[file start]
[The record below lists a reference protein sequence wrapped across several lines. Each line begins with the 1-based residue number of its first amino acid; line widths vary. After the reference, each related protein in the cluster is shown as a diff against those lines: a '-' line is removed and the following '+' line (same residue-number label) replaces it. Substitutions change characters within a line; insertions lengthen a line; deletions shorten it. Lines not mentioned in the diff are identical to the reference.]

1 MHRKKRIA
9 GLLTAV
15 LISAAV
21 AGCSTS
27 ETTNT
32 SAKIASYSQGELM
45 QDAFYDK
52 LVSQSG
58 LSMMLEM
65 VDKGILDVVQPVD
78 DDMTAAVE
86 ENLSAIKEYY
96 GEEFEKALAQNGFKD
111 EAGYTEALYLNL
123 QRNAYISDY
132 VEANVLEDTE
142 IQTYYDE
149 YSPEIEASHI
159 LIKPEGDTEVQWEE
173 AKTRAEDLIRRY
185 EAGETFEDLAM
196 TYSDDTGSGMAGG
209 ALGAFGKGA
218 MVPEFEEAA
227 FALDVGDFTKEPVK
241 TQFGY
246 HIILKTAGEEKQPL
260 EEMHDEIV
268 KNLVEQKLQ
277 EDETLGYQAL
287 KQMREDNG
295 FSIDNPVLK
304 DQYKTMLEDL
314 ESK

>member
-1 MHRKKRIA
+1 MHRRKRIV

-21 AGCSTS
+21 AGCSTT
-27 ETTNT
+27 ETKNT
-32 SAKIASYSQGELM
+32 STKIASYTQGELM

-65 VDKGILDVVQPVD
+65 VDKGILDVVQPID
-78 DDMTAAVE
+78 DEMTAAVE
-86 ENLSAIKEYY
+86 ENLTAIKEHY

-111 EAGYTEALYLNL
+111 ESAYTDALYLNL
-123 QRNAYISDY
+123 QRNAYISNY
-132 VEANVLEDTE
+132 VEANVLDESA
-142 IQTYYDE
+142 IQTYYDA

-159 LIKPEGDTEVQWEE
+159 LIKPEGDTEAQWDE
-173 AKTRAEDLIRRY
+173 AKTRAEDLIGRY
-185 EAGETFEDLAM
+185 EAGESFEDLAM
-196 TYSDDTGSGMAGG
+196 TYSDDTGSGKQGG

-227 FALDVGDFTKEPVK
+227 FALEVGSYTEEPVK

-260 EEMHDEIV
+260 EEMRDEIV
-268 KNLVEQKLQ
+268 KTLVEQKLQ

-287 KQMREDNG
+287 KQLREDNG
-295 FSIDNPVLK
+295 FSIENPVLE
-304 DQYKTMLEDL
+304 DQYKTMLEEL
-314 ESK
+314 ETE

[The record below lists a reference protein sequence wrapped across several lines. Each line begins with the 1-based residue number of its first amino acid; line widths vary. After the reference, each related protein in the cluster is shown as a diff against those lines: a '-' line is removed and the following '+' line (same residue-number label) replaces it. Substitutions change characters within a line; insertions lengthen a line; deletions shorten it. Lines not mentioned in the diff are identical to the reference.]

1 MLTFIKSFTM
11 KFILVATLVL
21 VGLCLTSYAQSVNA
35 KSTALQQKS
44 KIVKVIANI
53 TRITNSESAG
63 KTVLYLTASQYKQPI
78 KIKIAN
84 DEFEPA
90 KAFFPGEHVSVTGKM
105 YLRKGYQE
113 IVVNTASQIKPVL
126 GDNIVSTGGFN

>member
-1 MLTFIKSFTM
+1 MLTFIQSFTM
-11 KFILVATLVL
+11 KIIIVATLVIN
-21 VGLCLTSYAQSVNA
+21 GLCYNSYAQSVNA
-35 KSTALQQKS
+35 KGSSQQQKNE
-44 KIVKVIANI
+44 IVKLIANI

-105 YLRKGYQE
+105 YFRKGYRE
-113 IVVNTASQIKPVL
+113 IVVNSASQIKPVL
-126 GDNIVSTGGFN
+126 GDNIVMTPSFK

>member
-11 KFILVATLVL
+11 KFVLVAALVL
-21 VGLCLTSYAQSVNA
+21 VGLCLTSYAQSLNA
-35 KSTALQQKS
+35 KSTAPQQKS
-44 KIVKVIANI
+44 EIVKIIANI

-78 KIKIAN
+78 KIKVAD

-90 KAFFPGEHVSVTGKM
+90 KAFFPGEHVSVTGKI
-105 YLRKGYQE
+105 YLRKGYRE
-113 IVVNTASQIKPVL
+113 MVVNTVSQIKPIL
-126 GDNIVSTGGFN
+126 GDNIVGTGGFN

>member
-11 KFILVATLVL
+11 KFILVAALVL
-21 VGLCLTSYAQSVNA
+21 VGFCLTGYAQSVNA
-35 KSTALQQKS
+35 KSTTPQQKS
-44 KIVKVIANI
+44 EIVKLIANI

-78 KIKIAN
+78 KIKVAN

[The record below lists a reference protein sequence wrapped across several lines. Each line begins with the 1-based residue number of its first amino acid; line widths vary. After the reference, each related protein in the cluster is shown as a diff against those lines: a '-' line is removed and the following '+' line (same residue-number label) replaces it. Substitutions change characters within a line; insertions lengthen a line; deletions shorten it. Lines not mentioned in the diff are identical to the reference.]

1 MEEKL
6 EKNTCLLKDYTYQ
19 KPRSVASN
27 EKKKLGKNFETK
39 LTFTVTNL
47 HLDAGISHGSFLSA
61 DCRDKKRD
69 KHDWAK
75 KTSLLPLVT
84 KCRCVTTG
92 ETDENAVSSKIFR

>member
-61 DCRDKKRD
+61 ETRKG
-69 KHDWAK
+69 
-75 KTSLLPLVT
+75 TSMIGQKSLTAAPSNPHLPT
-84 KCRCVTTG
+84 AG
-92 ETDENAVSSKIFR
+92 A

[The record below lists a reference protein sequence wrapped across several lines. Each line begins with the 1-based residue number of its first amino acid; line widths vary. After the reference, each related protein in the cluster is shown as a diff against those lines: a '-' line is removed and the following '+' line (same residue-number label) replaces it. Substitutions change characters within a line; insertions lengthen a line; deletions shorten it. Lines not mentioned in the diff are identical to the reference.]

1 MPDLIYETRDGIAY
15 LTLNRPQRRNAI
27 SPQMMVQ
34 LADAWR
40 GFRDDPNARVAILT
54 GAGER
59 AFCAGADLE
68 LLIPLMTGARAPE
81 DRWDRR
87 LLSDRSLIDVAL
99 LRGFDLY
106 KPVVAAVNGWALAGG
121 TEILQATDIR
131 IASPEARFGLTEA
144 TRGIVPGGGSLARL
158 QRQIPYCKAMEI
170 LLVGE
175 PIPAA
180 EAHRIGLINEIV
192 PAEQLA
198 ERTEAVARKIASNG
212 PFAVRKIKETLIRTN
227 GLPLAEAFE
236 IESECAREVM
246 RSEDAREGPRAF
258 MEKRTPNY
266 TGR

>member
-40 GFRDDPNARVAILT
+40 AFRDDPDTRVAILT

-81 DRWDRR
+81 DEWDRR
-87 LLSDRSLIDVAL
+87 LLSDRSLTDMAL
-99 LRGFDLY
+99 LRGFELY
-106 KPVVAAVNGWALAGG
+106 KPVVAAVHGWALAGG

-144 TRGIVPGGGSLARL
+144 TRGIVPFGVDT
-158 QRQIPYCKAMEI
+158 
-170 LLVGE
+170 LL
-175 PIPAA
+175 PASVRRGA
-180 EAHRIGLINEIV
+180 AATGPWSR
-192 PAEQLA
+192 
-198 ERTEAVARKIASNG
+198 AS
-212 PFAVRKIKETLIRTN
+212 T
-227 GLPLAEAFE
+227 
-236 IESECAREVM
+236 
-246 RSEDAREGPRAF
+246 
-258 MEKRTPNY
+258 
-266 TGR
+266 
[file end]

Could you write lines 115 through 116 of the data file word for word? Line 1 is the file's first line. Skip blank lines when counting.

-21 VGLCLTSYAQSVNA
+21 VGLCLTSYAQSLNA